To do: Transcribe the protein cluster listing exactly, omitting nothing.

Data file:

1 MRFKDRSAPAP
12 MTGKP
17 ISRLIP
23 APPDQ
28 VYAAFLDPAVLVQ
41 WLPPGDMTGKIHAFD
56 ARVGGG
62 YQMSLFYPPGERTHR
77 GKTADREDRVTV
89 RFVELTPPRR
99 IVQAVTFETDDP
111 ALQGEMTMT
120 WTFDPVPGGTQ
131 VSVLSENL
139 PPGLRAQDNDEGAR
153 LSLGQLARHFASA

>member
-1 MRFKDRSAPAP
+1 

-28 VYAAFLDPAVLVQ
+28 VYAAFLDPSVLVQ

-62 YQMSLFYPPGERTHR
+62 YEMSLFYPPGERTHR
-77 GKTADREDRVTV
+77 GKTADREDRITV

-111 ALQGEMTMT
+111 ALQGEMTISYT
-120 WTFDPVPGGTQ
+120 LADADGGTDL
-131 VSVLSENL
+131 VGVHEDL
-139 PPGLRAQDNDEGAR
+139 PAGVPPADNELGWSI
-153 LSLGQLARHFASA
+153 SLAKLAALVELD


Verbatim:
1 MRFKDRSAPAP
12 MTGKP
17 ISRLIP
23 APPDQ
28 VYAAFLDPAVLVQ
41 WLPPGDMTGKIHAFD
56 ARVGGG
62 YQMSLFYPPGERTHR
77 GKTADREDRVTV
89 RFVELTPPRR
99 IVQAVTFETDDP
111 ALQGEMTMT
120 WTFDPVPGGTQ
131 VSVLSENL
139 PPGLRAQDNDEGAR
153 LSLGQLARHFASA

>member
-1 MRFKDRSAPAP
+1 

-28 VYAAFLDPAVLVQ
+28 VYAAFLDPSVLVQ

-62 YQMSLFYPPGERTHR
+62 YEMSLFYPPGERTHR
-77 GKTADREDRVTV
+77 GKTADREDRITV

-111 ALQGEMTMT
+111 ALQGEMTISYT
-120 WTFDPVPGGTQ
+120 LADADGGTDL
-131 VSVLSENL
+131 VGVHEDL
-139 PPGLRAQDNDEGAR
+139 PAGVPPADNELGWSI
-153 LSLGQLARHFASA
+153 SLAKLAALVELD